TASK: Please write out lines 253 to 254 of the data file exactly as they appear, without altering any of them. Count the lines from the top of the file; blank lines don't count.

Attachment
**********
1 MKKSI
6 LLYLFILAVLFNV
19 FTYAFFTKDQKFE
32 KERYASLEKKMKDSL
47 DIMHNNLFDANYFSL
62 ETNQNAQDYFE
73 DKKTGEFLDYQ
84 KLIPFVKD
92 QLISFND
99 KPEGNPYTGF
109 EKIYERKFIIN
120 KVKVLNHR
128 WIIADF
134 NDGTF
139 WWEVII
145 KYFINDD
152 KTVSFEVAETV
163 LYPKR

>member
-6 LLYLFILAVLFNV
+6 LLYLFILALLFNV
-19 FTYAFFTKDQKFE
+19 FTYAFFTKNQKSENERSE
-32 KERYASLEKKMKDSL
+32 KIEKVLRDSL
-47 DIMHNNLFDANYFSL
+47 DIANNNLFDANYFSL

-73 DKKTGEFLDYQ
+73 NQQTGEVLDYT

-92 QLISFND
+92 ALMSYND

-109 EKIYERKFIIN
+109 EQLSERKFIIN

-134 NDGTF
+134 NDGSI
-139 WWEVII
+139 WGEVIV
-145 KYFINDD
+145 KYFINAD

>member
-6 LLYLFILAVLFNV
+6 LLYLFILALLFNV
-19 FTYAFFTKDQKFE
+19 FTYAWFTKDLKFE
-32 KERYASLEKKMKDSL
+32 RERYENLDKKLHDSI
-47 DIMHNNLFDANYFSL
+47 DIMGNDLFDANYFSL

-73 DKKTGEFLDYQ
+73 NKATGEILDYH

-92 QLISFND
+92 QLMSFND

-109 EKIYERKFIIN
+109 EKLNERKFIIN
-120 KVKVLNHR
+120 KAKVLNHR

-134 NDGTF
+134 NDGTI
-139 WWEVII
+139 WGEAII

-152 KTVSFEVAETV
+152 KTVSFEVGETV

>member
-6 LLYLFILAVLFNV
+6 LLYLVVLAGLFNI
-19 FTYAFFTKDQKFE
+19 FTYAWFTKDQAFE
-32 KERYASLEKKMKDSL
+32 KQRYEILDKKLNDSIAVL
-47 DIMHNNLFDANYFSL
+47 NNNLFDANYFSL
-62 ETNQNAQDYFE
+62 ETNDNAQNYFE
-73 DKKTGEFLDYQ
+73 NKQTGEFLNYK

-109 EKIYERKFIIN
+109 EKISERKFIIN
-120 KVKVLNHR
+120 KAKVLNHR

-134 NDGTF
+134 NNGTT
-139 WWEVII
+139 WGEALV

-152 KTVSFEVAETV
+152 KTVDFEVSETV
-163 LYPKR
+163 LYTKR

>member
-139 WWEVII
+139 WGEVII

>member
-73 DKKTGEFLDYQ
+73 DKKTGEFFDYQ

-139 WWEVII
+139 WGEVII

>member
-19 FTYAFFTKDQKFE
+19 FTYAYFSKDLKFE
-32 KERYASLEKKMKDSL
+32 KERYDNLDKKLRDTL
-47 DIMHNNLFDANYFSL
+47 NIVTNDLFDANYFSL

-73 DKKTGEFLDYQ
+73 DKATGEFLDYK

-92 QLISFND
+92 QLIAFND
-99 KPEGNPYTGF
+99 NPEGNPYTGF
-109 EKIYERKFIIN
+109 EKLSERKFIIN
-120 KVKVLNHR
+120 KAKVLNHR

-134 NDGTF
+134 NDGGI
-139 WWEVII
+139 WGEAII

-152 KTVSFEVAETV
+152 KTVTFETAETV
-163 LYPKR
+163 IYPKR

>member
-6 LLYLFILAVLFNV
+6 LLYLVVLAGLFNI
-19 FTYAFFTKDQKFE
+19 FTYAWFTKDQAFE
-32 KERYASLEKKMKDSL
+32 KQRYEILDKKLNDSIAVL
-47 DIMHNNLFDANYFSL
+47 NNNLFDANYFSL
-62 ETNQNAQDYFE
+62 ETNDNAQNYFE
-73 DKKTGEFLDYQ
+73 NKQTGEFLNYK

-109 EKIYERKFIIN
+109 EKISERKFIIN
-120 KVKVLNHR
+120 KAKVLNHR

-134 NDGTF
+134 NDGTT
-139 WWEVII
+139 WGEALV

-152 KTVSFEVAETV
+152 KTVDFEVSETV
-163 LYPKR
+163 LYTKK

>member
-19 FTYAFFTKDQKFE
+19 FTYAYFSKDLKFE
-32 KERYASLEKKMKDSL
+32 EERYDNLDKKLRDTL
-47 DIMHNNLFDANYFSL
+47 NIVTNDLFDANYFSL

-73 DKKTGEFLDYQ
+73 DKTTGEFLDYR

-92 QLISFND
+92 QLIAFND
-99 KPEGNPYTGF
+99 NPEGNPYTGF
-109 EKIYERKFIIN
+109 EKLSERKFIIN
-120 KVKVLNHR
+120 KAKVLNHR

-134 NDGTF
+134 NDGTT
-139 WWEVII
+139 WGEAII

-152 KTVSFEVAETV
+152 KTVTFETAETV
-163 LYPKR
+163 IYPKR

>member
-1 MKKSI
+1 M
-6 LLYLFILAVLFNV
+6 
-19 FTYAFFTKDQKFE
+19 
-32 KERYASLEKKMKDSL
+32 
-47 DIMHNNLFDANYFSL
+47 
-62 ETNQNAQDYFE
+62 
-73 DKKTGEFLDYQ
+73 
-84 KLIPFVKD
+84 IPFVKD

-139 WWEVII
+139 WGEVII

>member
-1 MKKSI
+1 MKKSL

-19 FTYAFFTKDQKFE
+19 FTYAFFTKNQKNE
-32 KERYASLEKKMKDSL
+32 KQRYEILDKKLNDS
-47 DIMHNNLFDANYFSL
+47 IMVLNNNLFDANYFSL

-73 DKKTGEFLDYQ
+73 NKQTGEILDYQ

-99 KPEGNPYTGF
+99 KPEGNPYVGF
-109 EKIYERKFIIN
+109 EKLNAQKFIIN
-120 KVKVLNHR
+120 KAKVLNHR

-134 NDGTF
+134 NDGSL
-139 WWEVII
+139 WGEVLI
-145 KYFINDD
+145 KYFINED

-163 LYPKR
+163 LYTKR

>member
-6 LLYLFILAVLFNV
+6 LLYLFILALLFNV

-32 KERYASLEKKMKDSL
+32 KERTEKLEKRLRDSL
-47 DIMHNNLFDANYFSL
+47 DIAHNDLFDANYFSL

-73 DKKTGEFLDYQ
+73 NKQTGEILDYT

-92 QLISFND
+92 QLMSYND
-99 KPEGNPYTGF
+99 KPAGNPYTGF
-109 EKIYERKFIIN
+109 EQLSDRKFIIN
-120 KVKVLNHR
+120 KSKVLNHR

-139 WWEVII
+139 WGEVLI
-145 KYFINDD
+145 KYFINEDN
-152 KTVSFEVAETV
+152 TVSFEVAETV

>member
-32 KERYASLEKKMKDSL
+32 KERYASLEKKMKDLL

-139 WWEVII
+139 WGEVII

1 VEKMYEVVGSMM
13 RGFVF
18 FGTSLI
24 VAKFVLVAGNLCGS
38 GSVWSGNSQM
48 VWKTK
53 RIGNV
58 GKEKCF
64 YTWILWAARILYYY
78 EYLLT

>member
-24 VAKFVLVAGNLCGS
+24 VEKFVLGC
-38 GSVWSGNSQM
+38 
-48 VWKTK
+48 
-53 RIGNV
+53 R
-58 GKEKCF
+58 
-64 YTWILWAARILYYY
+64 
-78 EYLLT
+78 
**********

>member
-24 VAKFVLVAGNLCGS